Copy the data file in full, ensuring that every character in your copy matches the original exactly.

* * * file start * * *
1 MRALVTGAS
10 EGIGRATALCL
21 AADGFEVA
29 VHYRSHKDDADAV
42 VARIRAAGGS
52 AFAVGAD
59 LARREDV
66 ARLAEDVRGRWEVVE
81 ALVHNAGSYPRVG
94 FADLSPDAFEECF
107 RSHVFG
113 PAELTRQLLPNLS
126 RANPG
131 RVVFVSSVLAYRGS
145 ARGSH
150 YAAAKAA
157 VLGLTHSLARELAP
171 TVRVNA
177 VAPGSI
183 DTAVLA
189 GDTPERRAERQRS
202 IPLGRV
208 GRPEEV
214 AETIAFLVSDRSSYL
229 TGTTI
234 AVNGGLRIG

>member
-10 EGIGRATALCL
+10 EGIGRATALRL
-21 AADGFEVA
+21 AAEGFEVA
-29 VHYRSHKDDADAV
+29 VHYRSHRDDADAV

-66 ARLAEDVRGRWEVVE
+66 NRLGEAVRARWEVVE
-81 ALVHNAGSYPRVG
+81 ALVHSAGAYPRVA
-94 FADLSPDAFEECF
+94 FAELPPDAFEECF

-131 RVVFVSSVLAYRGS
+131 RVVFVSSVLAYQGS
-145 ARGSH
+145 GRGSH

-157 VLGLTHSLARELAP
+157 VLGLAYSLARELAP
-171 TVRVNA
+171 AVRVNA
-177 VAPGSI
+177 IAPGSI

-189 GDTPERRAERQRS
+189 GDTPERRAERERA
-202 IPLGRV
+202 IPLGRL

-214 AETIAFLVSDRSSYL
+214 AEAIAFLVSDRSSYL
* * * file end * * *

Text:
1 MRALVTGAS
10 EGIGRATALCL
21 AADGFEVA
29 VHYRSHKDDADAV
42 VARIRAAGGS
52 AFAVGAD
59 LARREDV
66 ARLAEDVRGRWEVVE
81 ALVHNAGSYPRVG
94 FADLSPDAFEECF
107 RSHVFG
113 PAELTRQLLPNLS
126 RANPG
131 RVVFVSSVLAYRGS
145 ARGSH
150 YAAAKAA
157 VLGLTHSLARELAP
171 TVRVNA
177 VAPGSI
183 DTAVLA
189 GDTPERRAERQRS
202 IPLGRV
208 GRPEEV
214 AETIAFLVSDRSSYL
229 TGTTI
234 AVNGGLRIG

>member
-10 EGIGRATALCL
+10 EGIGRATALRL
-21 AADGFEVA
+21 AAEGFEVA
-29 VHYRSHKDDADAV
+29 VHYRSHRDDADAV

-66 ARLAEDVRGRWEVVE
+66 NRLGEAVRARWEVVE
-81 ALVHNAGSYPRVG
+81 ALVHSAGAYPRVA
-94 FADLSPDAFEECF
+94 FAELPPDAFEECF

-131 RVVFVSSVLAYRGS
+131 RVVFVSSVLAYQGS
-145 ARGSH
+145 GRGSH

-157 VLGLTHSLARELAP
+157 VLGLAYSLARELAP
-171 TVRVNA
+171 AVRVNA
-177 VAPGSI
+177 IAPGSI

-189 GDTPERRAERQRS
+189 GDTPERRAERERA
-202 IPLGRV
+202 IPLGRL

-214 AETIAFLVSDRSSYL
+214 AEAIAFLVSDRSSYL